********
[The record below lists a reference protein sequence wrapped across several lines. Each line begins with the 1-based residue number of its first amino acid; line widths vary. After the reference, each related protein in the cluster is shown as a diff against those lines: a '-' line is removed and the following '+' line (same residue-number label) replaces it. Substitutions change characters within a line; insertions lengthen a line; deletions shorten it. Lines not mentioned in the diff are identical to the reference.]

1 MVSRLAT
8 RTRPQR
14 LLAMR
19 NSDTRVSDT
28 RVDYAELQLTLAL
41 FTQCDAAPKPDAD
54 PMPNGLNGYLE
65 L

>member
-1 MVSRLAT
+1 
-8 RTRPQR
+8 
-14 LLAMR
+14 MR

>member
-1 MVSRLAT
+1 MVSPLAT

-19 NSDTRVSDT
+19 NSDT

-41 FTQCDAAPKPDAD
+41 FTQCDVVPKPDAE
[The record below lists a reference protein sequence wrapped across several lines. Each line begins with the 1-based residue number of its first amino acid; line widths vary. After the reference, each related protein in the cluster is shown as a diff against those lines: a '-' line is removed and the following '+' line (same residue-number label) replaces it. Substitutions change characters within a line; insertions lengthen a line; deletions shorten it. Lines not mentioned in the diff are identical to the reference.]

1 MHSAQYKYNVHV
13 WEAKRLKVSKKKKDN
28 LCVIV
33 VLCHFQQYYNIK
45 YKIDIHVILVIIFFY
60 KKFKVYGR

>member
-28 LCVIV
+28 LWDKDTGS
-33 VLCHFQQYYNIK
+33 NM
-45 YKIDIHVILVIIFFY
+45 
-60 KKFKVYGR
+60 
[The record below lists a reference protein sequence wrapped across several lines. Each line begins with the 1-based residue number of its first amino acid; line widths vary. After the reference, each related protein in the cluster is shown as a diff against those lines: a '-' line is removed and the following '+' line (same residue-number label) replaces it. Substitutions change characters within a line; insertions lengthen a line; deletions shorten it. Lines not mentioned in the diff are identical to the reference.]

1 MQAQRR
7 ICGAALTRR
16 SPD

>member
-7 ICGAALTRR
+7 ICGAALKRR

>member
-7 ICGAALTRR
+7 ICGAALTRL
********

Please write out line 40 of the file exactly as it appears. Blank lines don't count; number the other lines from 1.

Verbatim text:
[The record below lists a reference protein sequence wrapped across several lines. Each line begins with the 1-based residue number of its first amino acid; line widths vary. After the reference, each related protein in the cluster is shown as a diff against those lines: a '-' line is removed and the following '+' line (same residue-number label) replaces it. Substitutions change characters within a line; insertions lengthen a line; deletions shorten it. Lines not mentioned in the diff are identical to the reference.]